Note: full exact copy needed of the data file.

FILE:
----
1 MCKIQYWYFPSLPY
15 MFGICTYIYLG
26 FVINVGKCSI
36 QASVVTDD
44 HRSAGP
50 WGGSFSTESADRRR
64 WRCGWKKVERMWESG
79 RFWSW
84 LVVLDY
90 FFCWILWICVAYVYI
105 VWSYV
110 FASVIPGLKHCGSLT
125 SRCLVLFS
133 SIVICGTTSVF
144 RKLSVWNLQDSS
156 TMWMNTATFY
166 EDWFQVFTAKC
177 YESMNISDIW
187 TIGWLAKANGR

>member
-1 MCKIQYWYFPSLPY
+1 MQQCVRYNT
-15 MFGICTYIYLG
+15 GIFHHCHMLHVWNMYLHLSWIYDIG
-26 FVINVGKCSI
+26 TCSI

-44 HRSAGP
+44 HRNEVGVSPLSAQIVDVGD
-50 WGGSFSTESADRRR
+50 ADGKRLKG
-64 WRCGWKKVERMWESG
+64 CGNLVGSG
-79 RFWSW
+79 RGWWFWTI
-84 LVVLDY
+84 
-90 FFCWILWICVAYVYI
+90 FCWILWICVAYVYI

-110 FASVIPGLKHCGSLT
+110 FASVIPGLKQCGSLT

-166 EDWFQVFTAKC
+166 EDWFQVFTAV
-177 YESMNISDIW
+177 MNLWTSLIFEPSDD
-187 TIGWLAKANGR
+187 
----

1 MCKIQYWYFPSLPY
15 MFGICTYIYLG
26 FVINVGKCSI
36 QASVVTDD
44 HRSAGP
50 WGGSFSTESADRRR
64 WRCGWKKVERMWESG
79 RFWSW
84 LVVLDY
90 FFCWILWICVAYVYI
105 VWSYV
110 FASVIPGLKHCGSLT
125 SRCLVLFS
133 SIVICGTTSVF
144 RKLSVWNLQDSS
156 TMWMNTATFY
166 EDWFQVFTAKC
177 YESMNISDIW
187 TIGWLAKANGR

>member
-1 MCKIQYWYFPSLPY
+1 MQQCVRYNT
-15 MFGICTYIYLG
+15 GIFHHCHMLHVWNMYLHLSWIYDIG
-26 FVINVGKCSI
+26 TCSI

-44 HRSAGP
+44 HRNEVGVSPLSAQIVDVGD
-50 WGGSFSTESADRRR
+50 ADGKRLKG
-64 WRCGWKKVERMWESG
+64 CGNLVGSG
-79 RFWSW
+79 RGWWFWTI
-84 LVVLDY
+84 
-90 FFCWILWICVAYVYI
+90 FCWILWICVAYVYI

-110 FASVIPGLKHCGSLT
+110 FASVIPGLKQCGSLT

-166 EDWFQVFTAKC
+166 EDWFQVFTAV
-177 YESMNISDIW
+177 MNLWTSLIFEPSDD
-187 TIGWLAKANGR
+187 